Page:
With a laundry list of countless intimate DIY performances in his past show catalogue, Italian folk punk rockers Gab De La Vega is heading on yet another touring adventure and we caught up with him to discuss this unique experience, its pros and cons and many different aspects and passionate dimensions of his solo craft. See the details of his upcoming UK tour, kicking off this Wednesday in London, and scroll down to see our full interview!
Gab De La Vega – UK tour dates – June 2018:
13.06 – LONDON – Freedom Bookshop
14.06 – BRIGHTON – The Pipeline
15.06 – BRISTOL – Base
16.06 – WARRINGTON – Old Town House
17.06 – MANCHESTER – 0161 Festival
18.06 – BRADFORD – 1 in 12 Club
19.06 – STOKE-ON-TRENT – The Exchange
20.06 – EDINBURGH – The Banshee Labyrinth
21.06 – STIRLING – The Settle Inn
22.06 – GLASGOW – New Hellfire Club
23.06 – DUNDEE – Conroy’s Basement
24.06 – LEEDS – Temple Of Boom
The top photo of Gab with the Pride Flag colors was created to remember that we’re all equal and we need to remember to fight against discriminations. Here’s what Gab had to say about its meaning:
June is LGBTQ Pride Month. Italy recently got a new government and there’s a “Family Minister” who’s openly against homosexual couples and has the most absurd theories about homosexuality.
I took this picture of mine, shot by my friend Andrea Pezzotta and I edited with the colors of the Pride Flag.
I want everyone to know what I stand for and what I stand against.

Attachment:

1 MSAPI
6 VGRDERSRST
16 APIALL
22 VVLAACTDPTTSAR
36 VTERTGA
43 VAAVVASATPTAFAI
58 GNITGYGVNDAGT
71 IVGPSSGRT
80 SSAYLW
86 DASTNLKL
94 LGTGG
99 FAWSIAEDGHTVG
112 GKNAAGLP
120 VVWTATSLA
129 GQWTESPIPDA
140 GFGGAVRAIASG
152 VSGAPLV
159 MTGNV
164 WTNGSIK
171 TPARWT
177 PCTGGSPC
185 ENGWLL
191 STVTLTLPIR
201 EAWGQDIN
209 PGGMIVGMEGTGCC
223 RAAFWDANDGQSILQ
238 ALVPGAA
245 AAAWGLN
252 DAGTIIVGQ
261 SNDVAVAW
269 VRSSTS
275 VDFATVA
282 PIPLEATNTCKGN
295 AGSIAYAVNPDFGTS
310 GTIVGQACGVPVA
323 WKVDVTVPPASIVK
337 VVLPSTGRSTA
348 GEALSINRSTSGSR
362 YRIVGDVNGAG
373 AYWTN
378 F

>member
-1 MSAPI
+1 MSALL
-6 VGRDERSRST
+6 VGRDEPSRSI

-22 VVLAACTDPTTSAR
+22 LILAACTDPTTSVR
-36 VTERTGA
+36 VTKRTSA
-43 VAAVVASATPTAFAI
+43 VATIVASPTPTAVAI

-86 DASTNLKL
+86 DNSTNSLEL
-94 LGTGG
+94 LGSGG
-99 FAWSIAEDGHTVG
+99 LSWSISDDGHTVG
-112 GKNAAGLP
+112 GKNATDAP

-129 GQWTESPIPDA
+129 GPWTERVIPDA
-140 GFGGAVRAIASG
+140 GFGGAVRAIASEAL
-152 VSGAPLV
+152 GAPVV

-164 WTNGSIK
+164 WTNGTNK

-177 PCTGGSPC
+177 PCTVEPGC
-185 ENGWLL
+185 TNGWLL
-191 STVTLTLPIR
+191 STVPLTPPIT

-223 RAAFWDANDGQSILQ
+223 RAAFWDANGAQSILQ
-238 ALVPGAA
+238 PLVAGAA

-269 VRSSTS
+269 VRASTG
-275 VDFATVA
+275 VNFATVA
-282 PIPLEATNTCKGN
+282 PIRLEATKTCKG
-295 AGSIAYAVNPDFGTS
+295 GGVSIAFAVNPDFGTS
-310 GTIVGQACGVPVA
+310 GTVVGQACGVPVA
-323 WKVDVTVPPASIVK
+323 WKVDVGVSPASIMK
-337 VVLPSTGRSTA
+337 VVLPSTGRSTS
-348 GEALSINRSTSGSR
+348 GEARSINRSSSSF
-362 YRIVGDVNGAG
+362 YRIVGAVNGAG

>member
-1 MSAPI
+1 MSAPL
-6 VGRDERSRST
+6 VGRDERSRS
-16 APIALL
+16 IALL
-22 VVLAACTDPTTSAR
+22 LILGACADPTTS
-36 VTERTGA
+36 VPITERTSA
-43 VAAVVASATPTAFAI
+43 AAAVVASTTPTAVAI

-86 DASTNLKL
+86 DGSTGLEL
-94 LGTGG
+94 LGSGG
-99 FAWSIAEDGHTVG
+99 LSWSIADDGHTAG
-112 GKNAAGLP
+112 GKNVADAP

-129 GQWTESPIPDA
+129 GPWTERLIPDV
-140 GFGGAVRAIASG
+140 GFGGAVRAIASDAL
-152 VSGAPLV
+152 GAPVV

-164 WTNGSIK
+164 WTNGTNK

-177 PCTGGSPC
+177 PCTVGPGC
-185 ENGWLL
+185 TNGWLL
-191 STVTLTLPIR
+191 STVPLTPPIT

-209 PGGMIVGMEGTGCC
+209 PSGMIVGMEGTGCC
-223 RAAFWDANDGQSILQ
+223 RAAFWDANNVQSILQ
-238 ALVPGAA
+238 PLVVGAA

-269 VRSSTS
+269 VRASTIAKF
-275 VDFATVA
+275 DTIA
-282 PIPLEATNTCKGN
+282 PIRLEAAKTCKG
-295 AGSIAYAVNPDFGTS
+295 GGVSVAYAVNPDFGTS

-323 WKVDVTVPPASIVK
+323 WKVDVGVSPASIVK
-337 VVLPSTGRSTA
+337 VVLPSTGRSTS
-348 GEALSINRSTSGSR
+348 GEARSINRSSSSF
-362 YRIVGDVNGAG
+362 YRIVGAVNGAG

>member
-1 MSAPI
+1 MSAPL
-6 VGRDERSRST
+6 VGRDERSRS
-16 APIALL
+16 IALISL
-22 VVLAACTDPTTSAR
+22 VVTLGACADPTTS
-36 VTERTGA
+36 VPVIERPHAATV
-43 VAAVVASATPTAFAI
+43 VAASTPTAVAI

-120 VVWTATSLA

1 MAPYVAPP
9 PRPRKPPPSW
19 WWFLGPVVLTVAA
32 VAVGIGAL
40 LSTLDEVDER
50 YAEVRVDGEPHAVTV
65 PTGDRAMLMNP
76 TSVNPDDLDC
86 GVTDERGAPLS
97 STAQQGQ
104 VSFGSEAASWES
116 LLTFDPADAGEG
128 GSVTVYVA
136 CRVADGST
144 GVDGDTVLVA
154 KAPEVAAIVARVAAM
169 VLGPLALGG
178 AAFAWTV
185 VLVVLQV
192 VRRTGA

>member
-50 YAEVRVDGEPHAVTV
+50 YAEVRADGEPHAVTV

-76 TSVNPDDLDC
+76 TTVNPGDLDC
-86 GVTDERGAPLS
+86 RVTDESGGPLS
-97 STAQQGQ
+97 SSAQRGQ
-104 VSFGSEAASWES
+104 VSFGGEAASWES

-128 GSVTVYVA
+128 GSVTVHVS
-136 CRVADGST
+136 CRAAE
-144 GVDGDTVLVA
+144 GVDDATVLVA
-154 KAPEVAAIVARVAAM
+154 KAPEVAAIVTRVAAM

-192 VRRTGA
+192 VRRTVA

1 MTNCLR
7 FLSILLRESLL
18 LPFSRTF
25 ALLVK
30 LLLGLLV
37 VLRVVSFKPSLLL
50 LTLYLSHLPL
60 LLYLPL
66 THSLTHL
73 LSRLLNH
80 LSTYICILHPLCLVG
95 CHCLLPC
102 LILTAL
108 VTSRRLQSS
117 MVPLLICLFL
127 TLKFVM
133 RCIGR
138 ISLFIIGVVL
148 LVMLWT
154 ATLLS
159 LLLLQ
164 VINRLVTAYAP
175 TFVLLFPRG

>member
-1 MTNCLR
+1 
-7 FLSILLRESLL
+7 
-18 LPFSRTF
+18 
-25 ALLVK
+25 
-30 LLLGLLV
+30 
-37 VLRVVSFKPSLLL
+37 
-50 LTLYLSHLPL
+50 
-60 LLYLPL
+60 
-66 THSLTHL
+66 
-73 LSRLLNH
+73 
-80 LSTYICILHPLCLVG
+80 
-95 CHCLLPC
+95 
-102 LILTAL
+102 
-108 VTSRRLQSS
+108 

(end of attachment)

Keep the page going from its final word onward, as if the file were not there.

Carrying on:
Whoever you are, whoever you love or whoever you are attracted to: be yourself and don’t let anyone make you feel ashamed of that. Love and respect each other. You’re not alone out there. – Gab De La Vega
Hey Gab! Soo, here you are, on the verge of yet another tour! You don’t do things lightly, buddy! Tell us about your recent treks and what thoughts have you been consumed by after traveling more miles across Europe.
Hi! It’s nice to be back on Idioteq! Well, 2017 ended with one of the most incredible adventures: my very first US and Canadian Tour, with my friend Greg Rekus.
I took a break in the winter until February. At the beginning of that month I started playing almost every weekend around Italy; last year I didn’t play much in the Country where I live.
I am happy with the feedback and I once again had the feeling that I couldn’t live without playing music. It’s just too much of a part of me now, it would be a trauma to stop.
It’s also one of the best excuses to meet people, talk to them, become friends and eventually go back home with extra wisdom, some thoughts and richer in human experience. That’s what touring is to me.
Has touring affected your creative process? Do you experience some bursts of inspiration while being on the road?
Oh yes, definitely! Touring means playing almost every day, so it’s a great exercise and every show is unique, so you can train in every situation and scenario and this makes you eventually a better performer. But it’s not just that. My creative process involves a deep analysis of what I want to offer to the audience at my shows, so the live test is definitely an influence to my songwriting, because I want my shows to be enjoyable for the other people as much as for myself.
Plus, you get the chance to play with other musicians and that’s always good. Go to shows if you’re not on tour. Watch other people’s shows, even if it’s not exactly the music you play. You can only get something good out of it. You can learn about what you want and what you don’t want in your music.